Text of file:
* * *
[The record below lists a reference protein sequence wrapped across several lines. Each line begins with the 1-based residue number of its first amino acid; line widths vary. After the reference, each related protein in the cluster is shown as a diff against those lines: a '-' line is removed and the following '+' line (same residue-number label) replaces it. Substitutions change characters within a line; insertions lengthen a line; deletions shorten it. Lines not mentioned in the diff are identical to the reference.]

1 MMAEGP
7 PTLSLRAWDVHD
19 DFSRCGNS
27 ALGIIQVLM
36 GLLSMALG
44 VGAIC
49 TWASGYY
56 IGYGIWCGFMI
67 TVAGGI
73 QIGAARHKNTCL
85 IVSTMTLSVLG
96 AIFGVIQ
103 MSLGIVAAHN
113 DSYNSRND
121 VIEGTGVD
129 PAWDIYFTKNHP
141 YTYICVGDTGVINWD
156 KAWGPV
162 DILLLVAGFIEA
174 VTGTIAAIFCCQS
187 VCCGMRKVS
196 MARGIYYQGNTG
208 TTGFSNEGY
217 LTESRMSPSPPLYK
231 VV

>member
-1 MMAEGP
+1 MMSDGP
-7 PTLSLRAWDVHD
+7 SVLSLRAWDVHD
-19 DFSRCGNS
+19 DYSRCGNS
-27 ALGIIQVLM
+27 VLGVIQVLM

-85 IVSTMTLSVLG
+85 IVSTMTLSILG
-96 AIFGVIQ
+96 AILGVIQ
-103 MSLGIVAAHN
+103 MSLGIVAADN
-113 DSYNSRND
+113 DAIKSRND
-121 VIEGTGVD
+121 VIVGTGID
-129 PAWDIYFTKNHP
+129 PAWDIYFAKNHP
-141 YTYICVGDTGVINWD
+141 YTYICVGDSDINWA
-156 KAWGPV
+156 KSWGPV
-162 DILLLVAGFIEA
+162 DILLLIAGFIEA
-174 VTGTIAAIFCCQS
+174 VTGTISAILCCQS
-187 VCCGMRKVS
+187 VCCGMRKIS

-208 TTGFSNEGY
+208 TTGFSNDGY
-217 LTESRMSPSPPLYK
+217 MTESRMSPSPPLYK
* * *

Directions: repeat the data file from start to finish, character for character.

[The record below lists a reference protein sequence wrapped across several lines. Each line begins with the 1-based residue number of its first amino acid; line widths vary. After the reference, each related protein in the cluster is shown as a diff against those lines: a '-' line is removed and the following '+' line (same residue-number label) replaces it. Substitutions change characters within a line; insertions lengthen a line; deletions shorten it. Lines not mentioned in the diff are identical to the reference.]

1 MMAEGP
7 PTLSLRAWDVHD
19 DFSRCGNS
27 ALGIIQVLM
36 GLLSMALG
44 VGAIC
49 TWASGYY
56 IGYGIWCGFMI
67 TVAGGI
73 QIGAARHKNTCL
85 IVSTMTLSVLG
96 AIFGVIQ
103 MSLGIVAAHN
113 DSYNSRND
121 VIEGTGVD
129 PAWDIYFTKNHP
141 YTYICVGDTGVINWD
156 KAWGPV
162 DILLLVAGFIEA
174 VTGTIAAIFCCQS
187 VCCGMRKVS
196 MARGIYYQGNTG
208 TTGFSNEGY
217 LTESRMSPSPPLYK
231 VV

>member
-1 MMAEGP
+1 MMSDGP
-7 PTLSLRAWDVHD
+7 SVLSLRAWDVHD
-19 DFSRCGNS
+19 DYSRCGNS
-27 ALGIIQVLM
+27 VLGVIQVLM

-85 IVSTMTLSVLG
+85 IVSTMTLSILG
-96 AIFGVIQ
+96 AILGVIQ
-103 MSLGIVAAHN
+103 MSLGIVAADN
-113 DSYNSRND
+113 DAIKSRND
-121 VIEGTGVD
+121 VIVGTGID
-129 PAWDIYFTKNHP
+129 PAWDIYFAKNHP
-141 YTYICVGDTGVINWD
+141 YTYICVGDSDINWA
-156 KAWGPV
+156 KSWGPV
-162 DILLLVAGFIEA
+162 DILLLIAGFIEA
-174 VTGTIAAIFCCQS
+174 VTGTISAILCCQS
-187 VCCGMRKVS
+187 VCCGMRKIS

-208 TTGFSNEGY
+208 TTGFSNDGY
-217 LTESRMSPSPPLYK
+217 MTESRMSPSPPLYK